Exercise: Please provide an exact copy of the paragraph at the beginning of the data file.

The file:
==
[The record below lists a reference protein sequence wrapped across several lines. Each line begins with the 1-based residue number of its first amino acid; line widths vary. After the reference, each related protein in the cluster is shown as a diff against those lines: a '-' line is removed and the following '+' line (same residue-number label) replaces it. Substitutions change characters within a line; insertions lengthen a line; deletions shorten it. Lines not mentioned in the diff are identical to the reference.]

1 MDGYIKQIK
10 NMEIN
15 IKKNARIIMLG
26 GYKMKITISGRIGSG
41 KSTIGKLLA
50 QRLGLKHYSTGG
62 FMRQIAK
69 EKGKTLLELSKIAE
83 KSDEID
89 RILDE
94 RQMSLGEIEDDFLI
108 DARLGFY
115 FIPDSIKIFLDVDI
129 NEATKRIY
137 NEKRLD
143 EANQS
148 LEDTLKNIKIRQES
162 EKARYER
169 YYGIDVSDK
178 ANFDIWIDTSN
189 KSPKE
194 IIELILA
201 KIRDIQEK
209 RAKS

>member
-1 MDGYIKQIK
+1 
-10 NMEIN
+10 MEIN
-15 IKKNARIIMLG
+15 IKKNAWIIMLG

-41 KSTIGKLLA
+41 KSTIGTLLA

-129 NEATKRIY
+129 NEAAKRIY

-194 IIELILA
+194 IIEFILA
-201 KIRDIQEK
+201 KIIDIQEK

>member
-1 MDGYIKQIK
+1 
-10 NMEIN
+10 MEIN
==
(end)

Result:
[The record below lists a reference protein sequence wrapped across several lines. Each line begins with the 1-based residue number of its first amino acid; line widths vary. After the reference, each related protein in the cluster is shown as a diff against those lines: a '-' line is removed and the following '+' line (same residue-number label) replaces it. Substitutions change characters within a line; insertions lengthen a line; deletions shorten it. Lines not mentioned in the diff are identical to the reference.]